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Thread: O'Reilly vs Barnes? Who was the better bowler? Also want to discuss their styles.

  1. #1
    International Coach mr_mister's Avatar
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    Jun 2015

    O'Reilly vs Barnes? Who was the better bowler? Also want to discuss their styles.

    Tiger identified as a leggie but everyone says he bowled at medium pace off a long run and Syd goes down as a medium pace bowler but historians suggest he actually bowled "fast-spin"

    So basically they end up having similar bowling styles... at least in my head.

    Anyway, who was better? It seems like they were comfortably the best pre-WW2 bowlers to have existed.
    cricket rules brah

  2. #2
    Hall of Fame Member weldone's Avatar
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    Jan 2008
    Barnes was absolutely unparalleled in his era.

    O'Reilly had an arguably better legspinner as his Australian bowling partner.

    I think the answer is Barnes. He didn't need the googly afterall.
    "Cricket is an art. Like all arts it has a technical foundation. To enjoy it does not require technical knowledge, but analysis that is not technically based is mere impressionism."
    - C.L.R. James

  3. #3
    International 12th Man Kirkut's Avatar
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    Jan 2013
    Mumbai <--> Arlington, TX
    Clarrie Grimmett

    I would go for Barnes though.
    Last edited by Kirkut; 18-05-2016 at 11:27 AM.

  4. #4
    Join Date
    Dec 2011
    Not sure who was the better or greater spin-bowler but they were similar in key ways. Both bowled at medium pace, and both were finger-spinners, not wrist spinners like Benaud or Warne.

    That is, their stock leg-break was delivered with a violent flick of their third-finger against the ball. However, O'Reilly gripped the ball between his third-finger and thumb, while Barnes gripped the ball between his third-finger and index finger.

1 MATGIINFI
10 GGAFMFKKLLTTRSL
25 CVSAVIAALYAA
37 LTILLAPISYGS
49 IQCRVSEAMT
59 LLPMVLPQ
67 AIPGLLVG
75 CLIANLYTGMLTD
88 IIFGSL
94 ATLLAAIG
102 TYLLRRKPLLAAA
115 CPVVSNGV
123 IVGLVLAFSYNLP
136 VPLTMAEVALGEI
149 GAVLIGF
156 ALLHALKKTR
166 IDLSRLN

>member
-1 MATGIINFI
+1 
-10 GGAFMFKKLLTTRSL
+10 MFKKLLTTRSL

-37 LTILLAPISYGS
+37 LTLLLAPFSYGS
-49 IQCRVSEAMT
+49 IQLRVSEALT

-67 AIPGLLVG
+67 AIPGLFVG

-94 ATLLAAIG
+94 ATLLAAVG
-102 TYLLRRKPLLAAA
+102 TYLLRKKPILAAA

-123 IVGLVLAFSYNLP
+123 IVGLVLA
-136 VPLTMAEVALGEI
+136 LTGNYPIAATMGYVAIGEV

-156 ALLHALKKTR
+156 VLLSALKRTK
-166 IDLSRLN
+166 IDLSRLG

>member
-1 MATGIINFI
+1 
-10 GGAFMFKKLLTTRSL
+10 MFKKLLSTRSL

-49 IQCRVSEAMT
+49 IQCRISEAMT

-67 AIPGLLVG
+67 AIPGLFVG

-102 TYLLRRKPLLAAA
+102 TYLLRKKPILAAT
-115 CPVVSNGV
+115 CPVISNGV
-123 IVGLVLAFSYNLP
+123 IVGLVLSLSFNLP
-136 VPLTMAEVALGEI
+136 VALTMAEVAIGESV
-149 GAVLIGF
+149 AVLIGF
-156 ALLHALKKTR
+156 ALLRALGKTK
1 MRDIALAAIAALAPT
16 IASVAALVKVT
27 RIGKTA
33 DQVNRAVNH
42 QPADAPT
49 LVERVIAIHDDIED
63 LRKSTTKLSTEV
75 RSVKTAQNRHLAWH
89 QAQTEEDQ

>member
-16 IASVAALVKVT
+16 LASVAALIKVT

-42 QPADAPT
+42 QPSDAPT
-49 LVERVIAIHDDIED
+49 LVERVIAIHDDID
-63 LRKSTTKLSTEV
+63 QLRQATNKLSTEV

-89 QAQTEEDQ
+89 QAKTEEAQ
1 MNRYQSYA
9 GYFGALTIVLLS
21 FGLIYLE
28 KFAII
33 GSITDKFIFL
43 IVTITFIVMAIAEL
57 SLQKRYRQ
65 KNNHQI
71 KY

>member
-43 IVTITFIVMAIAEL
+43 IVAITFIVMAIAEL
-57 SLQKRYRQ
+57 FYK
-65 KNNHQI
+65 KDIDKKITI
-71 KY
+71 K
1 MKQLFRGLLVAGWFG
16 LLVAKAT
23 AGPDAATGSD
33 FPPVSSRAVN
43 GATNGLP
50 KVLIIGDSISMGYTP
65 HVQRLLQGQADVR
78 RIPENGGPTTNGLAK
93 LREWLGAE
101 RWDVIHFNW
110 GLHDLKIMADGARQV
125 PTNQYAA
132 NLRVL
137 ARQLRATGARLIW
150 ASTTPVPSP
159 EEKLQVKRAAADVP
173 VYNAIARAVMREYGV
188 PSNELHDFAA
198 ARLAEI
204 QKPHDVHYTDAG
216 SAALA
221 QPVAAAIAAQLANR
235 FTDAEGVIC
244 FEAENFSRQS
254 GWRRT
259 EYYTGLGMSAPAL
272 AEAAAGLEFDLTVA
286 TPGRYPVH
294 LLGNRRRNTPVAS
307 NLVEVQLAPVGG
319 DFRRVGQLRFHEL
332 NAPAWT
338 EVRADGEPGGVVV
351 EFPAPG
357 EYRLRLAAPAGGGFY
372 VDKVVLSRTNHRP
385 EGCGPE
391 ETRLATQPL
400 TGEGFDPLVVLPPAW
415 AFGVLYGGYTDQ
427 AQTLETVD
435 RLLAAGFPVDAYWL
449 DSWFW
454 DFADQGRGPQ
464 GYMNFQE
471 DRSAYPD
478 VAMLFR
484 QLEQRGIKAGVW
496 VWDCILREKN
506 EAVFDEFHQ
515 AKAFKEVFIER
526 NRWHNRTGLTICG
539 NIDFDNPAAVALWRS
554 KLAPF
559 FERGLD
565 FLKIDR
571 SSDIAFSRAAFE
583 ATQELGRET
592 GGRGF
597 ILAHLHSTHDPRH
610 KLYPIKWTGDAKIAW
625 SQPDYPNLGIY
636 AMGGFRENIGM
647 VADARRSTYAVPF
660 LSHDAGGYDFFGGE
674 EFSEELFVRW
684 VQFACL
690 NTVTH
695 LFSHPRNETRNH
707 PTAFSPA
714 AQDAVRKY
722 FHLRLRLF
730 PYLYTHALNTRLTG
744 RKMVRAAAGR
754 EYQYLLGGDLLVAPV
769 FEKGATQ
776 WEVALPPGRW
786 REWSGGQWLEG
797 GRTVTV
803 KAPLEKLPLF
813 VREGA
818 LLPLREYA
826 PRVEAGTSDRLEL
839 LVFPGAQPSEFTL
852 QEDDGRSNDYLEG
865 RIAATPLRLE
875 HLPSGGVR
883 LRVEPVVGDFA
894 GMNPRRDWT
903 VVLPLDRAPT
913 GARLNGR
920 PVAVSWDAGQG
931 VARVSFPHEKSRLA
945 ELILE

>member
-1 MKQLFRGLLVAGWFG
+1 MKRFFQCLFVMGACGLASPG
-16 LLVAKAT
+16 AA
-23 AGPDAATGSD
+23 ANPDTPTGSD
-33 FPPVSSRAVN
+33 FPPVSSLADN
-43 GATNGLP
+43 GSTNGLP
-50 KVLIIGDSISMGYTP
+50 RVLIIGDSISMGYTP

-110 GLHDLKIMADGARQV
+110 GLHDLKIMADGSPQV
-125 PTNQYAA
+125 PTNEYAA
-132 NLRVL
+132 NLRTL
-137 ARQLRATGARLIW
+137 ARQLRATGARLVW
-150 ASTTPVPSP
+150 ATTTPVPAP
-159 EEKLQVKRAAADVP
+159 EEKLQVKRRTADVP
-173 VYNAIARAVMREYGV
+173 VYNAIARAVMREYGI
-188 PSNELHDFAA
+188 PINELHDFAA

Because O'Reilly and Barnes both bowled out of the front of their hand there was no need to pivot on their front foot like conventional spin bowlers. Therefore, they could drive the crease like conventional pace bowlers and bowl relatively fast; fast enough to open the bowling for their respective countries. In the case of Barnes it likely that he bowled at around 70 mph / 115 kph.

    The Tiger that Bowled like a Mouse and The Mouse that Kicked like a Mule.

    .......The general consensus is that Bill O’Reilly bowled quickish leg breaks, googlies (bosies) and top spinners. In fact he himself describes his bowling as ‘medium slow’. He bowled from a thirteen pace run-up and the above photograph shows that he had a very long delivery stride suggesting that he came in more quickly than many spinners who use a short delivery stride*to help*them get height and a pivot over the front leg. In his time, O’Reilly, opened the bowling for the Australians in a number of innings.......

    It is also a consensus that O’Reilly did not turn the ball a great deal. It seems to Third Man that from the photographs of the grip yesterday he produced his revolutions by flicking the ring finger upwards with the palm facing the batsman for the leg-break. He thus may have sacrificed the extra revolutions imparted by a flick of the wrist.

    With this method, turning the hand with palm to midwicket produces the top-spinner and moving the hand slightly further round with the palm facing back to mid-on for the right hander produces the googly.

    The unorthodox grip might also have produced less obvious changes in orientation to effect the three deliveries described above. The difference between leg break, top spin and googly could have been minimum, helping with disguise but reducing turn. In fact the energy of the rotations would have brought the ball down and forwards in a preponderance of topspin.

    The direction of the seam for the leg break would have been just off-straight (say towards first slip rather than gully) and just finely to leg rather than to backward shot leg for the googly. This topspin would have produced a relatively high degree of ‘dip’ thanks to the Magnus Effect and therefore would have produced a relatively high bounce or ‘kick’ as described by Hammond and others.

    More on how SF Barnes spun his leg break

    I have long been mystified by the legendary success of SF Barnes, and have (so far) failed to find any definitive description of his bowling methods.

    But from the scattered clues I now believe that Barnes stock delivery, the medium paced leg-break, was spun from the front of the hand (palm facing the batter) by using the ring finger of his right hand to flick the ball off his index finger.

    In a description I read in 100 greatest bowlers by Phil Edmonds and Scyld Berry it was said that Barnes held the ball with his index, middle and ring fingers along and touching the seam, and that he could bowl off breaks and leg breaks without much change of action - but that the leg-break was his usual and most devastating delivery........

    The Doosra: More on how SF Barnes spun his leg break
    Last edited by watson; 18-05-2016 at 03:59 PM.

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